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Big success for community-funded African trip

Trinity Academy says that the expedition to Zambia was a 'life-changing' experience for pupils

Posted by Julian Owen | October 14, 2017 | Events

Students have spoken of having the experience of a lifetime working as home helpers with Aids victims and children with special needs during an expedition to Zambia.

Families and the local community of Thorne and Moorends supported the students’ fundraising for the trip at a supermarket bag-pack and by sponsoring them in various events to help them hit their pre-travel target of £12,000.

Now they have returned and shared their memories of learning some of the local language, etiquette and customs, and trying food like nshima - a Zambia staple made from maize - using only their hands and sharing plates.

One of their first tasks was to visit and fetch water for a man with Aids. Thomas Bunce, 17, said: “I was a bit nervous at first because I’ve never met anyone with Aids before but I very soon realised he was just another person. He couldn’t walk so we found some branches and made him a crutch.”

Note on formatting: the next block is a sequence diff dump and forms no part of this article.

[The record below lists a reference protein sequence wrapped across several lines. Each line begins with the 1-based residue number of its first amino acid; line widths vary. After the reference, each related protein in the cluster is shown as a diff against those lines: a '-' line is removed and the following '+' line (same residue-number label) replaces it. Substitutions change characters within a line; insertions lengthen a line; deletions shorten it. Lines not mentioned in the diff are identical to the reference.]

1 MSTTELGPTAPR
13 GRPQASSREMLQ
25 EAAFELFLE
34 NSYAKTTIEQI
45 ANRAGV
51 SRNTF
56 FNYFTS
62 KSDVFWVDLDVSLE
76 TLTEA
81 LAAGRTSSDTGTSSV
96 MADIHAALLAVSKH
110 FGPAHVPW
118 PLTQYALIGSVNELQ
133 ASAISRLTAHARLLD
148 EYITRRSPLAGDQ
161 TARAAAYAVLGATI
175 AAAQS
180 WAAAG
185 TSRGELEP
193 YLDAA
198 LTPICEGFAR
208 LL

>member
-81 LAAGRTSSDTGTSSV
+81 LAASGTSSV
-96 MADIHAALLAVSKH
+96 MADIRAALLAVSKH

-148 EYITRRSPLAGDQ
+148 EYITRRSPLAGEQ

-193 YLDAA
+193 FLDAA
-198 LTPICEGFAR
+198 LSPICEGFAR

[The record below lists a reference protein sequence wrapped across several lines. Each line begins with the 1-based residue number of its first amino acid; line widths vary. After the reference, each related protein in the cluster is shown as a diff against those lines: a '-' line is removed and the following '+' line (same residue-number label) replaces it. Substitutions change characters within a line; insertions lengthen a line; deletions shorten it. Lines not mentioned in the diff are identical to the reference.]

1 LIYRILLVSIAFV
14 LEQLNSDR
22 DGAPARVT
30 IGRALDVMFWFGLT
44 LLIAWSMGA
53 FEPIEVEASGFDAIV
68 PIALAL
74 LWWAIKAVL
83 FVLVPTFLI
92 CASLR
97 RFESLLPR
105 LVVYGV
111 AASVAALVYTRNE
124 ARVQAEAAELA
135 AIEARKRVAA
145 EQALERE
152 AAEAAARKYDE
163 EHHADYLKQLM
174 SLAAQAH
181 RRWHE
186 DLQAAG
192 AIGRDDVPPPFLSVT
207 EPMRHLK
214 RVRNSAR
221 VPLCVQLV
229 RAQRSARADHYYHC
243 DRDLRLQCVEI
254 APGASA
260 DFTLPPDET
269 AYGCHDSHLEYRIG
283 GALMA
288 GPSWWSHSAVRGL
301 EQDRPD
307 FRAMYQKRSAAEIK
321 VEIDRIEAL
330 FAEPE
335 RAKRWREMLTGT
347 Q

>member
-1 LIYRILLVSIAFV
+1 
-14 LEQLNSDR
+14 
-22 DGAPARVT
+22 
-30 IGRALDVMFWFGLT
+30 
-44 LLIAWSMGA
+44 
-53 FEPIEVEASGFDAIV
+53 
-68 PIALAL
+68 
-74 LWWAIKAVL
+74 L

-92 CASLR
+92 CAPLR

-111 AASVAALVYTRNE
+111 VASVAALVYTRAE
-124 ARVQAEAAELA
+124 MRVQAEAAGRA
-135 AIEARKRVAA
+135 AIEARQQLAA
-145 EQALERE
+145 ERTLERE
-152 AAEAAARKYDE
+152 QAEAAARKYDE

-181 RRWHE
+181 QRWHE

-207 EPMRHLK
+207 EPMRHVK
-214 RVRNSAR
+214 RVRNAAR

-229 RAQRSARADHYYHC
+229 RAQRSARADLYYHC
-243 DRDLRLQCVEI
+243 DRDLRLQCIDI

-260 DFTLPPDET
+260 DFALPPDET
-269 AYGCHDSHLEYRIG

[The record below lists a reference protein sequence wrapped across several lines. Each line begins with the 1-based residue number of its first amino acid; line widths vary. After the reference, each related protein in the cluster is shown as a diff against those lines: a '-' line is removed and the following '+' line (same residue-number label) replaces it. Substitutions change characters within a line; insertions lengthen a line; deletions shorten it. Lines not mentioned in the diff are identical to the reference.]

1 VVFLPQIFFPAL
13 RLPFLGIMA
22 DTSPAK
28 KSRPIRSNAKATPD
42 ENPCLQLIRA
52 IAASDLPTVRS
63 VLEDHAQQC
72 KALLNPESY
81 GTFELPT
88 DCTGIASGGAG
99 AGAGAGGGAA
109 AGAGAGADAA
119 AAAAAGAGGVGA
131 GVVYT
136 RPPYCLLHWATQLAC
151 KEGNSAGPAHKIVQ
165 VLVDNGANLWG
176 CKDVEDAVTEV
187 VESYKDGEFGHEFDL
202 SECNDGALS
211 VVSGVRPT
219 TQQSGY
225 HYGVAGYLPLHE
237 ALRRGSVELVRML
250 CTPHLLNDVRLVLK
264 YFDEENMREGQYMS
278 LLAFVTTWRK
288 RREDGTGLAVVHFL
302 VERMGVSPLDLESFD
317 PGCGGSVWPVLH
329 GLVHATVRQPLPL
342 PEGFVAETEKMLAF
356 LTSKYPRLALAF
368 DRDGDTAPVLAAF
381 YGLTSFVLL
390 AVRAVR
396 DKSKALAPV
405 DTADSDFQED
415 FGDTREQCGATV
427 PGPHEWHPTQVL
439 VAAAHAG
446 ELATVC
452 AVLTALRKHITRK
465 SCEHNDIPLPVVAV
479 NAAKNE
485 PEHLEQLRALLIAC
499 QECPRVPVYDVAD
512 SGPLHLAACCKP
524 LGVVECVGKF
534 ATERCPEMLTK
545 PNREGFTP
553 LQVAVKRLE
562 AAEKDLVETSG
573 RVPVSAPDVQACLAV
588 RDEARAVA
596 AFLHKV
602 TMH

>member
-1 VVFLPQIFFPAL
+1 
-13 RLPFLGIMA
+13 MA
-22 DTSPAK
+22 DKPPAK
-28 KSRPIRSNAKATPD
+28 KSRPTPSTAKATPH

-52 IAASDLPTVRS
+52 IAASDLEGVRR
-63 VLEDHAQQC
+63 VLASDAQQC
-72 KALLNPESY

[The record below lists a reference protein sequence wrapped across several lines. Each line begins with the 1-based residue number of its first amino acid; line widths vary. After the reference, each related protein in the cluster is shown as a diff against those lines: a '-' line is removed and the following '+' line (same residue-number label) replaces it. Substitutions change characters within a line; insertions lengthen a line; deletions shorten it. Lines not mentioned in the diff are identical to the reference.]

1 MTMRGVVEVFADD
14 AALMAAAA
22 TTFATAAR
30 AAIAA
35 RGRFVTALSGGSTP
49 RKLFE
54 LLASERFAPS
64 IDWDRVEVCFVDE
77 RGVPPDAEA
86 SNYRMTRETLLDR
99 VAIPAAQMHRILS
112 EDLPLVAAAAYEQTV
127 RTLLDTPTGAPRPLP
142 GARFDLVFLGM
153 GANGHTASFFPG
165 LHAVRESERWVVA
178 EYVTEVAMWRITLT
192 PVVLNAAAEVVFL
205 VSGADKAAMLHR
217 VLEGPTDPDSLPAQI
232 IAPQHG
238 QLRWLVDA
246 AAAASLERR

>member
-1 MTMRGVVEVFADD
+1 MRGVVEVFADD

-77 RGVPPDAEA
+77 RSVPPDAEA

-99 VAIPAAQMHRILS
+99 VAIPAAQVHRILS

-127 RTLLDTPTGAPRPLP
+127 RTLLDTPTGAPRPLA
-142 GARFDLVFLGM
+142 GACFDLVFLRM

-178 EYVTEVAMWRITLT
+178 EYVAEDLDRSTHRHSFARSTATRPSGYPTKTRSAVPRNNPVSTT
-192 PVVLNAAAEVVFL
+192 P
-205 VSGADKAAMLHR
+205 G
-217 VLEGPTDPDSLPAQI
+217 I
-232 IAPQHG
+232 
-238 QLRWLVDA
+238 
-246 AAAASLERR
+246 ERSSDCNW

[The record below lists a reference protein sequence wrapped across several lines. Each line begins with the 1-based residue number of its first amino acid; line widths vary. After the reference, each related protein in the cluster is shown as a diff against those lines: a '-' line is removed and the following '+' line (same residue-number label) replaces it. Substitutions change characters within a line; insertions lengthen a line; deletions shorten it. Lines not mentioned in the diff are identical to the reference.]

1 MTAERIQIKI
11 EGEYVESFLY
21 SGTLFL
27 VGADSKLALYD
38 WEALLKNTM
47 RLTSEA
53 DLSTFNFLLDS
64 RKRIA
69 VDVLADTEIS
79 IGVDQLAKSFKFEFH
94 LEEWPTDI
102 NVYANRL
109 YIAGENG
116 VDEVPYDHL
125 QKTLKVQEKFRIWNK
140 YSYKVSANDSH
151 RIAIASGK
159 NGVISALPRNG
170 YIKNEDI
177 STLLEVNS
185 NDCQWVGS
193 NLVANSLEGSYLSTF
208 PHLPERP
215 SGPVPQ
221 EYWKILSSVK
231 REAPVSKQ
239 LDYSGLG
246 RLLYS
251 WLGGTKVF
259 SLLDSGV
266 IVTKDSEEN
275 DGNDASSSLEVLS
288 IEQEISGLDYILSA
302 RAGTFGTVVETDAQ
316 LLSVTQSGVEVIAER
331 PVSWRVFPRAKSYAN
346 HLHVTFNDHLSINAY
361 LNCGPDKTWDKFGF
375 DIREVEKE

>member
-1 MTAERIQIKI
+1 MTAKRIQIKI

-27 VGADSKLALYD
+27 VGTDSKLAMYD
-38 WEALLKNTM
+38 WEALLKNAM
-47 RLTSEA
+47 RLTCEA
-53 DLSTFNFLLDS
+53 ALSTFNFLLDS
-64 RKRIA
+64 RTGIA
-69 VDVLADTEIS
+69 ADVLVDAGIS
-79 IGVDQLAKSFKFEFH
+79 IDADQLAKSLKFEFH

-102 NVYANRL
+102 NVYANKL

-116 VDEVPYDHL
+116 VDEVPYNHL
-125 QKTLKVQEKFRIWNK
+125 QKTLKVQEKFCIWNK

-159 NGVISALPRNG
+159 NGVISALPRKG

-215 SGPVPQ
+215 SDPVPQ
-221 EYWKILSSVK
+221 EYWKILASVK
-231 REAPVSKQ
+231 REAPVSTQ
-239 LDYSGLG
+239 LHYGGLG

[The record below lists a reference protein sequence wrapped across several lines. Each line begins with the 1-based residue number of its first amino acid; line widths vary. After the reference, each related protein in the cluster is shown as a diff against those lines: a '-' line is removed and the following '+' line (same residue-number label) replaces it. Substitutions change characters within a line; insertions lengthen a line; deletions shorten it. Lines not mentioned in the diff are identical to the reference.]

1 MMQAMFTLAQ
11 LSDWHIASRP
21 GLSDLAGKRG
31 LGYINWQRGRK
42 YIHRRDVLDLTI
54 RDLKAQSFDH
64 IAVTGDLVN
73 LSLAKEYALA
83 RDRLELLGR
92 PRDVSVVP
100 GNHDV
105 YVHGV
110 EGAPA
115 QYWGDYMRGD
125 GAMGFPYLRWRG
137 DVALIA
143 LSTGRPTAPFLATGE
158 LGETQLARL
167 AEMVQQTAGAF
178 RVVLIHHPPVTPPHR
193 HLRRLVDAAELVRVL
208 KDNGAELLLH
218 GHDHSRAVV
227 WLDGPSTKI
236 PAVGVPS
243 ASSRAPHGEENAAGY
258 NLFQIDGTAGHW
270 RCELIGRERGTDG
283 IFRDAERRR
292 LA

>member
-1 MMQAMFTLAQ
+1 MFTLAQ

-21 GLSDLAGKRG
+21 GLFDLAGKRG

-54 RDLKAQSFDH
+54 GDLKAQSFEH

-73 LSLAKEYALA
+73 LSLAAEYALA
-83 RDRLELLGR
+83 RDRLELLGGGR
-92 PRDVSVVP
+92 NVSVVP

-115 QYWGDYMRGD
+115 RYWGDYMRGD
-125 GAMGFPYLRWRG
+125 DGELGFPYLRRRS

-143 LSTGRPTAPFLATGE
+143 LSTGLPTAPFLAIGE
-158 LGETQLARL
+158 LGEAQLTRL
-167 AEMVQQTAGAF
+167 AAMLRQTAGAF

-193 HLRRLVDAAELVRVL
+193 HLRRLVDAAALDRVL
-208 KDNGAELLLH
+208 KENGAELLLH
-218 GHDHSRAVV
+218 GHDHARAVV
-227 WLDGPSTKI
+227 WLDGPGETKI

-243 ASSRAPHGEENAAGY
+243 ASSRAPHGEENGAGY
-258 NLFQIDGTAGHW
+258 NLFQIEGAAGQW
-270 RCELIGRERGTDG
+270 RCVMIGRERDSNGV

A major part of the students’ work was with children from the village and a local primary school for whom they ran crafts and games lessons.

The students painted a new classroom at Donata School for the Disabled, played with the children, learned some sign language and watched a performance by the pupils.

Ethan Green, 17, said: “The children were so happy, yet they had very little. It showed me that no matter how small something seems, if it’s all someone has then it can be very meaningful.”

The students spent a night sleeping in the open air with just a mosquito net for protection, and climbed and abseiled down Mount Mumpu, the tallest freestanding mountain in Zambia. 

They also got the chance to go on safari where they saw zebras, giraffes, an African fish eagle and a Komodo dragon.

Thomas added: “Zambia is very, very different. It makes you look at yourself, the life you have, the things you’ve got and the opportunities we have here.”

David Page, principal of Trinity Academy, added: “Opportunities like this take an enormous amount of work by staff but the rewards for our students are thoroughly worth the effort in terms of boosting their self-confidence and self-esteem. It helped them to develop as young adults, create new friendships and promoted their team-building, communication leadership skills.

“Travelling overseas and far outside their comfort zones is central to our character-first education, as is the importance of serving others in their own community and beyond. This was a fulfilling experience that our students will remember for the rest of their lives.”

 

 

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